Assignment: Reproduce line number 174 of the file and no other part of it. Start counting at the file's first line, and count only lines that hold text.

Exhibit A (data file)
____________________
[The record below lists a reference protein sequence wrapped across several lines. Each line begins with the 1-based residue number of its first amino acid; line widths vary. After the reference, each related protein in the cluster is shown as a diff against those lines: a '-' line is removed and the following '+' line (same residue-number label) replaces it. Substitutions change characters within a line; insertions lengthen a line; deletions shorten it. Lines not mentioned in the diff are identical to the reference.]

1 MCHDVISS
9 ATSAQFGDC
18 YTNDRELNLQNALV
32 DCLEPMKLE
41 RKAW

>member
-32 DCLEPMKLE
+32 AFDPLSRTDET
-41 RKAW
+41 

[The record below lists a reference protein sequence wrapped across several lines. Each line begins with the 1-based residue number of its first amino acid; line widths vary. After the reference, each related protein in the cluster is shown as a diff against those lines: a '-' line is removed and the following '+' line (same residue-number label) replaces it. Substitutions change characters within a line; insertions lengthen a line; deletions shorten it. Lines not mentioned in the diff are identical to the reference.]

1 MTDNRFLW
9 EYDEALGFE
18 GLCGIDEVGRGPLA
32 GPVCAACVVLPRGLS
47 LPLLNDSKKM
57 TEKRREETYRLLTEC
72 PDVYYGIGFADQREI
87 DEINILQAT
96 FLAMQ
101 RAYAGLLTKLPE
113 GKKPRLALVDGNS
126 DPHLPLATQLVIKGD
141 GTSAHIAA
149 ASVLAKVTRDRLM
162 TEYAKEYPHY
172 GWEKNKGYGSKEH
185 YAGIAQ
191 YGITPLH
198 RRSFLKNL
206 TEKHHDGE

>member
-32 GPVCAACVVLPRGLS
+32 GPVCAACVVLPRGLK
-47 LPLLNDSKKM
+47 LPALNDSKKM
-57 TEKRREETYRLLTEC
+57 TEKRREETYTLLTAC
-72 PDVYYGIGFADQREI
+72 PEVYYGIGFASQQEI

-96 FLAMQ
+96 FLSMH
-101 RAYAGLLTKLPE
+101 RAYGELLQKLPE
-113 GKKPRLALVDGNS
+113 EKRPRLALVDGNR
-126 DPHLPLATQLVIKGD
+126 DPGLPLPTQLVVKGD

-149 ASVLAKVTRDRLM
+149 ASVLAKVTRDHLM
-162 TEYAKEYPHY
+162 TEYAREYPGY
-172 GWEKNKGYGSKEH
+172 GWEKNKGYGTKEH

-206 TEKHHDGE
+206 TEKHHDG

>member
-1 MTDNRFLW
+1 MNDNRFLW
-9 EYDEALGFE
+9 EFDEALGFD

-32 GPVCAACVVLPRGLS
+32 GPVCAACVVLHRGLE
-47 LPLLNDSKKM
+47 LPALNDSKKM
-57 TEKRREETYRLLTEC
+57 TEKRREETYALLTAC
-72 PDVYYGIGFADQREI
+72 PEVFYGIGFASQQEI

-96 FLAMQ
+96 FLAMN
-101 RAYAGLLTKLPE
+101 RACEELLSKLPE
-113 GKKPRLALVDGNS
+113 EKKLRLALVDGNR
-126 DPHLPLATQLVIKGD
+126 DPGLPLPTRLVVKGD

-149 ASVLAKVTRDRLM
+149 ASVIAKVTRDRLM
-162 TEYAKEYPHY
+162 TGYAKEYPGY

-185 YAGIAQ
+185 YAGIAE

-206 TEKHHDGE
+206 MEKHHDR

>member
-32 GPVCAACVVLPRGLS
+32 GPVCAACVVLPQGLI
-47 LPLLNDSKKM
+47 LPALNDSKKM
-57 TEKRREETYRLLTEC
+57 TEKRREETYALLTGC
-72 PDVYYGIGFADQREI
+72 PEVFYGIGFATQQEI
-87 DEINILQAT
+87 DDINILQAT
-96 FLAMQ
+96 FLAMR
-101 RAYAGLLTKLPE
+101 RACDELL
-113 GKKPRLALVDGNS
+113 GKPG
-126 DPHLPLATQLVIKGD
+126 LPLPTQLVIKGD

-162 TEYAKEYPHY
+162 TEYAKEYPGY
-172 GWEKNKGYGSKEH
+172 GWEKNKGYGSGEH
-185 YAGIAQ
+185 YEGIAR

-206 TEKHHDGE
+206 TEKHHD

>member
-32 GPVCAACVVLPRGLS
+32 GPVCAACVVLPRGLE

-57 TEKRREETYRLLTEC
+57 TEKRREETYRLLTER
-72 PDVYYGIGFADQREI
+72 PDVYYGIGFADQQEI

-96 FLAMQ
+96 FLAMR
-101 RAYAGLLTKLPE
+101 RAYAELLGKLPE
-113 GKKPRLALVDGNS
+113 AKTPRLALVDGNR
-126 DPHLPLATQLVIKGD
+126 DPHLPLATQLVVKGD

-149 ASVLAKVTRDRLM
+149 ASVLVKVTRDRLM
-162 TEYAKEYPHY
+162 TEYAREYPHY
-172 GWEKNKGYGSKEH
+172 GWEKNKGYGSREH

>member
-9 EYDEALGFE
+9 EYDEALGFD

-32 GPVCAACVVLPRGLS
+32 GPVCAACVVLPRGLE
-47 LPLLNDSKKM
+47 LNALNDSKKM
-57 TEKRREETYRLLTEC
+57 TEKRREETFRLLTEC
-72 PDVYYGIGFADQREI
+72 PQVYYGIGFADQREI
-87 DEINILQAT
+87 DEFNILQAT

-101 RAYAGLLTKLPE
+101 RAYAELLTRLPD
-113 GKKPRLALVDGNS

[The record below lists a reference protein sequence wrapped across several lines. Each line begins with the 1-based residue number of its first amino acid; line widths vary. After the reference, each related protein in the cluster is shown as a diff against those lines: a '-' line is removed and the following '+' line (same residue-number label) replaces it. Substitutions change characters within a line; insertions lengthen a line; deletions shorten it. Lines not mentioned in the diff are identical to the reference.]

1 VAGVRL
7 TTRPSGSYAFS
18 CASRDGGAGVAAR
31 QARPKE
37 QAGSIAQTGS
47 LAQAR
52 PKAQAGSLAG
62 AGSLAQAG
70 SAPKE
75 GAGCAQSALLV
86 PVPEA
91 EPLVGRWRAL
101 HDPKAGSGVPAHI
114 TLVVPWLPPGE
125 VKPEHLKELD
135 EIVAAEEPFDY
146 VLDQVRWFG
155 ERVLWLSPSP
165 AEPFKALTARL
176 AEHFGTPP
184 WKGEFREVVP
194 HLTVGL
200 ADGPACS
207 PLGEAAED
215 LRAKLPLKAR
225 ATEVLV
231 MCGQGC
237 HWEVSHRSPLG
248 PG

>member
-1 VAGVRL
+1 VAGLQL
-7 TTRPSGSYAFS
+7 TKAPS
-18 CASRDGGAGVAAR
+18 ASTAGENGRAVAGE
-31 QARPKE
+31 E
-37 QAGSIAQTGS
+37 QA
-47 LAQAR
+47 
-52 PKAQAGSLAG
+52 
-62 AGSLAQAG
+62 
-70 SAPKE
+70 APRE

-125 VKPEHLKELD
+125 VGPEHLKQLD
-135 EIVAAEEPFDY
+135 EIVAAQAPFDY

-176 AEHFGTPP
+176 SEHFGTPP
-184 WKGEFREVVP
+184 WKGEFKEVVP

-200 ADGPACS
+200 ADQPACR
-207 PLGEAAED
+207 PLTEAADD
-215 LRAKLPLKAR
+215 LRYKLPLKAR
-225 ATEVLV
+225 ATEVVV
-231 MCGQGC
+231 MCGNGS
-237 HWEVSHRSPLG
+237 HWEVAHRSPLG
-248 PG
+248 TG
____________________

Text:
200 ADGPACS